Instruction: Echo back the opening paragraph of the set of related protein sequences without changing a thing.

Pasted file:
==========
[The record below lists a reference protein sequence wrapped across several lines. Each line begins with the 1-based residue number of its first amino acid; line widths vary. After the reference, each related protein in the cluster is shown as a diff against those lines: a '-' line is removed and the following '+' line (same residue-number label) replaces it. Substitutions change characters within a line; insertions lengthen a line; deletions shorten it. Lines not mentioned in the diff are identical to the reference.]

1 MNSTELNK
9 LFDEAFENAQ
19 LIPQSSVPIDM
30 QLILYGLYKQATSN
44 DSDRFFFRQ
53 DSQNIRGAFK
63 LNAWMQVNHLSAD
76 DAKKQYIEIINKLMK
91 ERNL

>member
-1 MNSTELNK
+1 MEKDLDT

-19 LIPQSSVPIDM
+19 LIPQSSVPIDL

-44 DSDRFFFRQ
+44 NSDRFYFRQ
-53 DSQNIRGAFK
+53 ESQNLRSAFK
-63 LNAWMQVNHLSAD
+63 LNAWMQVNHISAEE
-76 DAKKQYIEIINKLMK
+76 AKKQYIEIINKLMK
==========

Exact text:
[The record below lists a reference protein sequence wrapped across several lines. Each line begins with the 1-based residue number of its first amino acid; line widths vary. After the reference, each related protein in the cluster is shown as a diff against those lines: a '-' line is removed and the following '+' line (same residue-number label) replaces it. Substitutions change characters within a line; insertions lengthen a line; deletions shorten it. Lines not mentioned in the diff are identical to the reference.]